Most current large-scale capital projects on campuses are at least partially donor funded. Some schools, like Pittsburgh, used debt to finance a project to get it off the ground as gifts are gathered, while others, like Maryland, invested money from the athletic department into new projects to supplement the funds raised. Both approaches are taking a financial toll on their respective universities.
A Power Five athletic director noted that the economic impact of the pandemic could alter the way these projects are funded moving forward.
“That could be a change too,” the same AD said. “For a lot of these schools now, because everyone may be hurt in the short term, you’ll probably see more construction projects only going forward on campuses unless you’re 100% funded through donations.”
And while project funding may become less flexible, larger institutions could become more flexible in terms of deadlines and approaches for working with individual donors. Fundraisers and institutions, however, will have to get creative with the ways they continue to do that without the ability to make face-to-face contact – a key, Marks, and ADs say, to securing successful gifts.
“Typically your strategies would be to stay in front of your donors, to continue to build relationships with them, but the opportunities to get in front of your donors are really phone calls, text messages, [and] personal notes, so you’re just really limited,” a Group of Five athletic director said. “Your main strategy has always been boots on the ground. Giving is still a relationship-based world. So it is one of the great unknowns because when you look at where college athletics make their money: it’s conference distribution, it’s ticket sales, it’s corporate sponsorship, and it’s fundraising. And all four of those buckets are going to take a hit.”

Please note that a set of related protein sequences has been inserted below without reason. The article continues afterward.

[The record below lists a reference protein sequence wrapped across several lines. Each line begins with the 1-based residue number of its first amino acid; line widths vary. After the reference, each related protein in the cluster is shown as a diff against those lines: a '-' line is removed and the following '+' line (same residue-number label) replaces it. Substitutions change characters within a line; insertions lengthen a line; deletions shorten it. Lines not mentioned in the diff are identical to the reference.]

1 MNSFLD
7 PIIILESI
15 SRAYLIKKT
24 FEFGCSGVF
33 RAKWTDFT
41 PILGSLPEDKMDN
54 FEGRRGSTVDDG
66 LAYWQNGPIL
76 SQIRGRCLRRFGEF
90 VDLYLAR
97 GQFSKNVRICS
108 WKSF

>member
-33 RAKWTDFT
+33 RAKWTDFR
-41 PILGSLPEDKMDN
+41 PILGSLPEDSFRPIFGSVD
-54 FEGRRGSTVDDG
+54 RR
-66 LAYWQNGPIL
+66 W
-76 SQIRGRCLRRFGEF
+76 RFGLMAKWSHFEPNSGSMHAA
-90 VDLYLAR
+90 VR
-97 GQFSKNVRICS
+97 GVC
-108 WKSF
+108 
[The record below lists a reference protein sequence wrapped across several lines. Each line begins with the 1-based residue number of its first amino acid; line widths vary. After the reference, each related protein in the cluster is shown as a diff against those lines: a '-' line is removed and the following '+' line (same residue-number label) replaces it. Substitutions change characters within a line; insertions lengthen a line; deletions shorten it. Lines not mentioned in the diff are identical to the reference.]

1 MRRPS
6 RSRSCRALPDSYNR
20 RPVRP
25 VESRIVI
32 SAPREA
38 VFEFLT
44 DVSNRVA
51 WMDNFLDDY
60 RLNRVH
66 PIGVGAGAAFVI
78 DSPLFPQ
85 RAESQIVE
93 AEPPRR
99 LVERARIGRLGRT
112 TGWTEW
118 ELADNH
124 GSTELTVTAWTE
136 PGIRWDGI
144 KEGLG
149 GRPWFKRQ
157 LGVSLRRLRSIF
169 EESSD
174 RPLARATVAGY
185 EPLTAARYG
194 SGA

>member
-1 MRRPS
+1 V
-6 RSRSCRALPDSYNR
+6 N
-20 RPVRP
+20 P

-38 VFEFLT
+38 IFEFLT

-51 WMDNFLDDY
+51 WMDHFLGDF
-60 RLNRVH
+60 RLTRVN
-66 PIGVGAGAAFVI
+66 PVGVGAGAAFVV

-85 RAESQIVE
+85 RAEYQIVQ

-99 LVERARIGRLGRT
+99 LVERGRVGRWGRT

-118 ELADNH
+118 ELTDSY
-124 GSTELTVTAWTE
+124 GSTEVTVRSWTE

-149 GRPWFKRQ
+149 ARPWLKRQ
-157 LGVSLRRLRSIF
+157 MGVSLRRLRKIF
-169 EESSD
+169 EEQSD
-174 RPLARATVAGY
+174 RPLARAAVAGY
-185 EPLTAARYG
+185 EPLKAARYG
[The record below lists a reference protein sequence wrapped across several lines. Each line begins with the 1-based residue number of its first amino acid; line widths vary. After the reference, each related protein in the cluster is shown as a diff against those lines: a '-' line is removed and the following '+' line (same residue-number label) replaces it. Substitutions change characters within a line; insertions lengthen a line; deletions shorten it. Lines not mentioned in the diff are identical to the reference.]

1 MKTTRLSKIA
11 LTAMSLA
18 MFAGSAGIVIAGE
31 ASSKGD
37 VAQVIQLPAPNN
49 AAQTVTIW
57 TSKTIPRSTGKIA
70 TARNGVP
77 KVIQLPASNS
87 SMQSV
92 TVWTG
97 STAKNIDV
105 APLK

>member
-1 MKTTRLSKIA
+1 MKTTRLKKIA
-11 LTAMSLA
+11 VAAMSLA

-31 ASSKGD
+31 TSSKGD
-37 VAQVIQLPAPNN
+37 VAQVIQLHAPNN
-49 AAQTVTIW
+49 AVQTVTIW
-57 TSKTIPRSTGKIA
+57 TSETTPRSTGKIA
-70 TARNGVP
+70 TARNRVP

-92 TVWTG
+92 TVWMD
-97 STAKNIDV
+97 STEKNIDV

To mitigate the hit in at least one of those buckets, Marks said the key is going to be those relationships.
“It’s a beautiful time to make initiative contact,” Marks said. “Reach out, text, call, FaceTime with supporters. The fundraisers in the college space are among some of the best relationship builders I have ever been around, and our donors in that space genuinely enjoy being around them. Those relationships are going to be even more important right now. What it boils down to is, are the donors giving this money because they really enjoy supporting a scholarship or a student-athlete or because they enjoy the hospitality they’re receiving? You don’t know that unless you have a relationship with them.”
That uncertainty extends beyond individual donors too. It has infiltrated the financial future of the global economy, something that departments of all sizes will feel.
“In the short term, there will be some degree of impact in our fundraising, but since a significant portion of the fiscal year has already happened, we’ve already raised a significant amount of that,” said an FCS AD who noted their department relies on philanthropy for 12% of its annual budget. “How much the fundraising activity is impacted in the future though will be telling. I think we’re looking at a multi-year impact here. I don’t think this is something; it gets flushed out of the system immediately.”
And while fundraising and development make up different portions of the revenue pie for different institutions, all will feel the impact. The shape that impact takes, in giving and within other revenue streams, and the decisions that will have to consequently be made could change the college landscape permanently, some believe.
“I think that this whole exercise will push the Power Five away from the rest of the rest of the conferences because of the economic disparity,” a Power Five AD guessed. “Because Alabama’s making decisions very differently than a non-football school. Can you imagine the disparity between Alabama, Ohio State and Clemson and the smallest Division I schools? They shouldn’t even be in the same conversation. Any issue that the Power Five is unified on typically gets passed, and it just shows you how much influence it has on the decision making – there’s not a one-size-fits-all solution for this.”